We still don't know what caused a can of bear spray to blow up in a car in Yellowstone Park last month. But we are learning some tips from Montana Fish, Wildlife & Parks to keep it from happening to you.

Because just like any other spray can, bear spray is highly pressurized. A "blow up" is extremely rare, FWP Region 2 Communication and Education Program Manager says the recent incident shouldn't discourage you from carrying and using bear spray.

RELATED: While Bear Spray is No Longer an Option in Montana

A bear spray blowup

In the recent Yellowstone case, reports indicated the Yellowstone National Park employee had the can of spray on the dashboard when it suddenly went off, blowing a hole in the windshield and flying for more than 200 feet. It was said the weather wasn't hot at the time.

The Cody detailer who cleaned up the truck said it would "never be the same." 

Temperature matters

"If you can, keep your bear spray somewhere where the temperature is pretty constant, so not in your garage," advises Crowser. "If it's not insulated to where it will have that extreme shift between cold and warm. Try to keep it out of those areas. Try to keep it a little more constant temperature. That will really help."

Crowser says vehicles are "tricky" because you need to take the spray with you, so she advises limiting the amount of time it's in the vehicle, especially if it's very hot, or cold.

She also says there are small "totes" available from sources like Amazon which can offer some protection if there is an "accident discharge", even from the safety being bumped. Just make sure you don't have an enclosed tote which would limit access in a bear attack.

At camp

And those precautions extend to the pack, and the campsite.

"Take a look, see what you can do to make the situation a little bit better," Crowser says. "Keeping it out of direct sunlight, keeping it somewhere kind of shaded."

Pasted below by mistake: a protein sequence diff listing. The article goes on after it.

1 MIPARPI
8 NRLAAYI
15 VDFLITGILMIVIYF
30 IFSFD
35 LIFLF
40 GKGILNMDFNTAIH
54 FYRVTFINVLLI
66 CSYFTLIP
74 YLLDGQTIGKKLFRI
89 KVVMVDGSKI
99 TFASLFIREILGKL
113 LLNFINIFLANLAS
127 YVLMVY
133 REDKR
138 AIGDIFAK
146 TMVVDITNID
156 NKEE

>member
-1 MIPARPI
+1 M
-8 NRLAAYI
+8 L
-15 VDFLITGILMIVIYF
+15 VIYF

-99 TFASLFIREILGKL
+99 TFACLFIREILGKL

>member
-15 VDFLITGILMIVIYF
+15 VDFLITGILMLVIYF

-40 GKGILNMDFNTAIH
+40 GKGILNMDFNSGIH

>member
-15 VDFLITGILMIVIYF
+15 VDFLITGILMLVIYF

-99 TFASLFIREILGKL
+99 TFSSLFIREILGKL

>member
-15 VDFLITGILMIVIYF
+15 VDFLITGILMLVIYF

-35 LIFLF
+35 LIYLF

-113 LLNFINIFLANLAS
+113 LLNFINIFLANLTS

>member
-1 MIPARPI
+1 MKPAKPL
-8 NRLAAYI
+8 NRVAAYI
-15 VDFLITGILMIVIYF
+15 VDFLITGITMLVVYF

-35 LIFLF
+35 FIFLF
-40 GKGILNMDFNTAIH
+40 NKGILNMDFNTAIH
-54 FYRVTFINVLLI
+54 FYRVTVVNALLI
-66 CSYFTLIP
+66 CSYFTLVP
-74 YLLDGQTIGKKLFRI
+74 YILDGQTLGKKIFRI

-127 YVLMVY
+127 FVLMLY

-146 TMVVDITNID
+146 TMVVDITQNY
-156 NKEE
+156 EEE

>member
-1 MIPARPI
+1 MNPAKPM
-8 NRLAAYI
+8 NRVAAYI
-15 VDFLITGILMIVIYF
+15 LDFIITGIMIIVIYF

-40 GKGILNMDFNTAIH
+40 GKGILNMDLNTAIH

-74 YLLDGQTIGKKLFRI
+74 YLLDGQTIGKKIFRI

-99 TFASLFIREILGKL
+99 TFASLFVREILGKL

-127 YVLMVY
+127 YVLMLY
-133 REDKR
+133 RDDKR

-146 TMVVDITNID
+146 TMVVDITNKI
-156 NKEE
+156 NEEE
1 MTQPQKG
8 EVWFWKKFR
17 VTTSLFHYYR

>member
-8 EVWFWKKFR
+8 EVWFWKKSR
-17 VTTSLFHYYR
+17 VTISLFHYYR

"Like so many things we have to deal with when we're outdoors and things are unpredictable, just kind of take a look at your circumstance. Do the best you can, and in most cases that's going to prevent any incident."

Teach your children

FWP's bear spray training focuses on kids when they reach hunting age around 10 to 12 years old, on how to safely handle and use bear spray. Until then, Crowser says it's better to just keep younger children with you, but teach them a spray canister isn't something to "play around with."

Learn More

FWP will be conducting a bear safety class, including spray education on June 18th from 6 pm to 7:30 pm at the FWP District 2 headquarters on Spurgin Road in Missoula. And here's a complete list of "bear aware" workshops statewide this summer.

Montana's 'Exotic Noncontrolled Species'

Here's a sample of some of the exotic animals that the Montana Fish, Wildlife and Parks consider "noncontrolled species" meaning they aren't prohibited unless it falls under Montana or Federal law. For more information about these species and other "exotic noncontrolled species" refer to the guidance from Montana Fish Wildlife, and Parks.

Gallery Credit: Ashley